Monthly Archives: October 2013

Troubles with TOR

The Onion Router has long been thought to be one of the best methods for maintaining anonymity of internet traffic, and has even been assailed by the NSA as a hard problem, leading them to use workarounds to circumvent the network and attack specific users However, new research presented by a team from the US Naval Research Lab and Georgetown University has found that with specific methods they designed:

“Tor faces even greater risks from traffic correlation than previous studies suggested. An adversary that provides no more bandwidth than some volunteers do today can deanonymize any given user within three months of regular Tor use with over 50% probability and within six months with over 80% probability.”

Traffic correlation and nodes controlled by malicious actors have both been considered as a major risk to TOR  for a significant amount of time. This new research quantifies the problem and the danger to users of the service, and with any luck may lead to changes in the system to mitigate said risks.

The Malware of Things

A pair of dueling intelligence exploitation revelations have given the ongoing Snowden releases a run for their money. The first is the allegation that Russia provided poisoned gifts to delegates at the G20 summit. The complementary USB sticks and telephone chargers which they distributed to attendees came with trojan software installed (in the case of the USB sticks) while the cell phone chargers had the ability to slurp data from phones connected to them and send it onward to quarters unknown. Apparently the malware accessories were first recognized as hacking devices by Herman Von Rompuy’s staff. There have been official statements that the devices were not used by any heads of states, but there are indications they may have been picked up by various members of their staffs. Russia has made an official denial of any involvement with the hacking attack, instead stating that this revelation is merely an attempt to distract the world from the NSA spying scandal. There has also been a report published (first in Russian media) that Russian customs officials had seized a number of electric coffeepots, imported from China, which when plugged in search for unlocked wireless networks and then start distributing malware and sending spam emails.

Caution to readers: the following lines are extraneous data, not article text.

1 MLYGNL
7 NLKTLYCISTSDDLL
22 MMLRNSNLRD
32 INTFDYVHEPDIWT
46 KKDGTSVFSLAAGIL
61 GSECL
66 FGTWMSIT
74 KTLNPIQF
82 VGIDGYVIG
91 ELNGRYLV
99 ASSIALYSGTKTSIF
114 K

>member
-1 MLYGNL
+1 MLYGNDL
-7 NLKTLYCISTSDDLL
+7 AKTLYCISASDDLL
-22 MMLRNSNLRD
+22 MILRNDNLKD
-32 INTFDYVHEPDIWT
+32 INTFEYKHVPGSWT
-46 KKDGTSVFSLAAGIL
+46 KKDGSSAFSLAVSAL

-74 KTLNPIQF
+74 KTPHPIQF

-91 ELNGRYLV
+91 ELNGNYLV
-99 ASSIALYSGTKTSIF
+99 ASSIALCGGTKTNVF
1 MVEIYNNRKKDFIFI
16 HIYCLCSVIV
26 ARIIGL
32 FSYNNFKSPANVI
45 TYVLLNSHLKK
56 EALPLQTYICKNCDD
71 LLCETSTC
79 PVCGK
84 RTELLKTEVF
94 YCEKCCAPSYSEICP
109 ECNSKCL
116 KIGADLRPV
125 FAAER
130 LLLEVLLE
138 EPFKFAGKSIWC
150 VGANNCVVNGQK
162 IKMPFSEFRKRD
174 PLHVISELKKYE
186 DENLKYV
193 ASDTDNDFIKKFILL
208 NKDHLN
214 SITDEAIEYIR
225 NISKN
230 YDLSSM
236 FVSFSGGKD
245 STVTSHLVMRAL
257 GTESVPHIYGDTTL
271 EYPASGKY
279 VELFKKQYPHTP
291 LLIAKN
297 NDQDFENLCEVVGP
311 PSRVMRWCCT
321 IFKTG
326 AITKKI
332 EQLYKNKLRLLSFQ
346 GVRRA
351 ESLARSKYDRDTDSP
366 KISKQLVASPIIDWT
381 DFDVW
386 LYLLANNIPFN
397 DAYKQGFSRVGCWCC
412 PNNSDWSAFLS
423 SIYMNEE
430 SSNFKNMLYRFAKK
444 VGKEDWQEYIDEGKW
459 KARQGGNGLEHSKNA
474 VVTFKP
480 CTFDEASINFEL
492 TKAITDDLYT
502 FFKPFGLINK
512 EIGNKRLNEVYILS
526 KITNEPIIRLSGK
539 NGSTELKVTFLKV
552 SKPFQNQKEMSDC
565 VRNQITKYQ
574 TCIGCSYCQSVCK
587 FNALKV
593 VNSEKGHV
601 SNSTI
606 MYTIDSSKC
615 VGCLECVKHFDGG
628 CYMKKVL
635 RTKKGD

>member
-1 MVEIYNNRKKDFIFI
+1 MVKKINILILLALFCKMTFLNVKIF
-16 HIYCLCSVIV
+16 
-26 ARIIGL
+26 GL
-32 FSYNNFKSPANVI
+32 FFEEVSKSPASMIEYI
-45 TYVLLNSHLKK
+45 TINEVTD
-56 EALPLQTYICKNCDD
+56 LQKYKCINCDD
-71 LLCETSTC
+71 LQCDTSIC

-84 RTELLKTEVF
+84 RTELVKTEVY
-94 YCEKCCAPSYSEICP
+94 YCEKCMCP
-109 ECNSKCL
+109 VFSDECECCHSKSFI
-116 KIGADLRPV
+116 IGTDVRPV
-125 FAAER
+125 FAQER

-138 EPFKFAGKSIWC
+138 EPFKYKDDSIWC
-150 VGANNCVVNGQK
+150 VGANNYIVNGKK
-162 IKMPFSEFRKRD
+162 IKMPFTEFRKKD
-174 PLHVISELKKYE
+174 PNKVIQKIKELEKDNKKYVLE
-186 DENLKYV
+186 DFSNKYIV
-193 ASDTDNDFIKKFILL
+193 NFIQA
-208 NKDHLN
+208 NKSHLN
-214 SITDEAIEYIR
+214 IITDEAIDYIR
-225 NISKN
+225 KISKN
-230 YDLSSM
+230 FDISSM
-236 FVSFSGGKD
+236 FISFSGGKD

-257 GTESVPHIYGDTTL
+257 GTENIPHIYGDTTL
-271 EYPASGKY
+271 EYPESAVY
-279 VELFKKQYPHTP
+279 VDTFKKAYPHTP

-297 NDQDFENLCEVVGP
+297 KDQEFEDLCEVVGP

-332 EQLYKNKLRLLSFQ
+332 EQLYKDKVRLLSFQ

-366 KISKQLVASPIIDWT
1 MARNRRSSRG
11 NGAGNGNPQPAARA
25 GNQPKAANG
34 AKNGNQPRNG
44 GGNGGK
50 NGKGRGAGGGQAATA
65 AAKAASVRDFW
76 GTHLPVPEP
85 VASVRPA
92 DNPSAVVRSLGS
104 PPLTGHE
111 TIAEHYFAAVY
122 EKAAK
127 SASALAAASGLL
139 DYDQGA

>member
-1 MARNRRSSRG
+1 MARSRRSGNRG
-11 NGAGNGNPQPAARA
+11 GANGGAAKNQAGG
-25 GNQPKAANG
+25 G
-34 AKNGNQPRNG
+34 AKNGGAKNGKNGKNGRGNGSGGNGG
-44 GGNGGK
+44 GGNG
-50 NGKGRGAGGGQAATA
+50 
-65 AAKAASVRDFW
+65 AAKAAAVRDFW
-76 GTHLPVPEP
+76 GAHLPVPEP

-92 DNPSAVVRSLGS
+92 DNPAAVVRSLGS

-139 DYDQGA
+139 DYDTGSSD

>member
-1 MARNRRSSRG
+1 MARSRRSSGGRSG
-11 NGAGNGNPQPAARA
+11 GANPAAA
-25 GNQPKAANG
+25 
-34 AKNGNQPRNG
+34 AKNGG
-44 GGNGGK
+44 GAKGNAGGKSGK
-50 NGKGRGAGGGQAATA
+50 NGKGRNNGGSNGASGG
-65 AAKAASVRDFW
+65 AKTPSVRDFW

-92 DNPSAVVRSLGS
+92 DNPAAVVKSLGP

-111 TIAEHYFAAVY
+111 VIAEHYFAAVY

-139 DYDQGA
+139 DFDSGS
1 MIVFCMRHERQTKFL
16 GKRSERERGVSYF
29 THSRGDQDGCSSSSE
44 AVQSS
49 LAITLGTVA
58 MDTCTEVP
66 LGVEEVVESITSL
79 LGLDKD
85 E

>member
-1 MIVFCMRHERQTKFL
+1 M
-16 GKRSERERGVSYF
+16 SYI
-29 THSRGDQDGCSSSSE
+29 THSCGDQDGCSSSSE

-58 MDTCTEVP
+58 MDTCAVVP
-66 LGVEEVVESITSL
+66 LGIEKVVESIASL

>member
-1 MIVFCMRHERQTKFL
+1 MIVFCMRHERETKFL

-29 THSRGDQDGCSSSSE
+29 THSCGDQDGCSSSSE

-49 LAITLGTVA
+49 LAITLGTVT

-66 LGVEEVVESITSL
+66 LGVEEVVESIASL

Undoubtedly this sort of situation is not what futurists predicting an “Internet of Things” anticipated. However, we must come to the conclusion that with ubiquitous computing will come ubiquitous malware and exploitative software. It may not yet be time to lie awake at night worrying if your toaster is hacking into your email and changing the controls on your fridge and your TiVo, but the hour certainly draws near.

Admiral Stavridis Advocates for a Leadership Separation of the NSA and Cyber Command

Admiral (USN ret.) Stavridis has written an article in Foreign Affairs assailing the current leadership structure for US Cyber Command. Under the current regime, General Keith Alexander is the head of both the NSA and the DoD’s Cyber Command. Stavridis argues that in the coming months after General Alexander’s planned retirement it would be good for both organizations if there were separate leadership. Given the substantial operational overlap between the two groups, and their shared location at Ft. Meade the decision was made to have both of them headed by the same individual. However, given the rise of importance of cyber issues in government national security policy-making, it may well be a good idea to head off bureaucratic problems by bringing in separate leadership.

 

Dan Gifford MCySec Media Manager

Novel Fingerprinting Technique Identifies Phones Using Accelerometer Data.

Hristo Bojinov and other researchers at Stanford have discovered a new way of digitally fingerprinting mobile devices. The method works off the fact that the accelerometers used in  smart phones all have unique measurement errors after rolling off the assembly line. These errors can be found by setting the phone on a flat surface, tapping it, then flipping it over. The researchers have stood up a proof of concept site where users can find the accelerometer fingerprint of their own device.

The technique could be used by advertisers and by surveillance agencies as a method of tracking and identifying mobile devices. The current favored method for this operation, putting tracking cookies on the piece of hardware, is subject to a number of constraints. Not the least of these being that the users can delete the cookies to give themselves a fresh start in the tracking system.

Dan Gifford – MCySec Media Manager

Greek Foreign Ministry’s Email Server Hacked by Anonymous

More than 3700 documents, ranging from press releases to restricted intelligence assessments have been leaked online by hackers operating under the banner of Anonymous. The documents were obtained through hacking the email servers of the Greek Foreign Ministry and the Organisation for Security and Cooperation in Europe (OSCE). In light of the Greek government’s imminent assumption of the rotating EU presidency come January, security lapses on this scale are certainly troubling.